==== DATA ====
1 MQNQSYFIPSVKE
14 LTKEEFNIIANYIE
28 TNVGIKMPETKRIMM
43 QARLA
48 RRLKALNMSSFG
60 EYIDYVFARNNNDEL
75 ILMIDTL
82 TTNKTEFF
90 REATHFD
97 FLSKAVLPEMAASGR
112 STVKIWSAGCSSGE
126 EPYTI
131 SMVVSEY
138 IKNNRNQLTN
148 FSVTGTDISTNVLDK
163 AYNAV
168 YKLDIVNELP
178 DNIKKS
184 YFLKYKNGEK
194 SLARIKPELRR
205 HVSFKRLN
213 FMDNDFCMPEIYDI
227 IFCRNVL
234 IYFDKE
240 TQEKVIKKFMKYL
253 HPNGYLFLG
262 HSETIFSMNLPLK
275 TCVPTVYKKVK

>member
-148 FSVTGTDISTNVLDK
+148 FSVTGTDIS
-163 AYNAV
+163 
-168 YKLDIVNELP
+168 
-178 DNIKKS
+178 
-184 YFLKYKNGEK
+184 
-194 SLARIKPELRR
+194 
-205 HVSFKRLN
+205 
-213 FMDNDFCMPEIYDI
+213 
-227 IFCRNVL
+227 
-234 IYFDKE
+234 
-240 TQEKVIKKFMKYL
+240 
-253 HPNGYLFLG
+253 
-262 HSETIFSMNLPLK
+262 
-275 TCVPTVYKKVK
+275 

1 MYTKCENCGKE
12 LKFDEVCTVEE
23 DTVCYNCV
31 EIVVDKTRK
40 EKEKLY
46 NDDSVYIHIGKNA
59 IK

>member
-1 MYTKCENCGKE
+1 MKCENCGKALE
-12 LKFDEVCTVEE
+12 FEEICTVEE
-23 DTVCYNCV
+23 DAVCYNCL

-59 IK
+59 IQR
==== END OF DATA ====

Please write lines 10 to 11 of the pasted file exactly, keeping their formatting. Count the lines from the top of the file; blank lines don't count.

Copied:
97 FLSKAVLPEMAASGR
112 STVKIWSAGCSSGE